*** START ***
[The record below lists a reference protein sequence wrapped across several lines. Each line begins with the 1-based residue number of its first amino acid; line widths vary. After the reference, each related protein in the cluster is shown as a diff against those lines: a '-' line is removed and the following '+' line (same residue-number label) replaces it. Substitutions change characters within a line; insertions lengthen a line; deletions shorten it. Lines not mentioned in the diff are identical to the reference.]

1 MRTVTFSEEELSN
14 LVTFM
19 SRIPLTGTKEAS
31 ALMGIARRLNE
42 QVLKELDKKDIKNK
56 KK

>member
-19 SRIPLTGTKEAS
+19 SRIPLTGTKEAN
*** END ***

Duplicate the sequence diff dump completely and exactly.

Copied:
[The record below lists a reference protein sequence wrapped across several lines. Each line begins with the 1-based residue number of its first amino acid; line widths vary. After the reference, each related protein in the cluster is shown as a diff against those lines: a '-' line is removed and the following '+' line (same residue-number label) replaces it. Substitutions change characters within a line; insertions lengthen a line; deletions shorten it. Lines not mentioned in the diff are identical to the reference.]

1 MRTVTFSEEELSN
14 LVTFM
19 SRIPLTGTKEAS
31 ALMGIARRLNE
42 QVLKELDKKDIKNK
56 KK

>member
-19 SRIPLTGTKEAS
+19 SRIPLTGTKEAN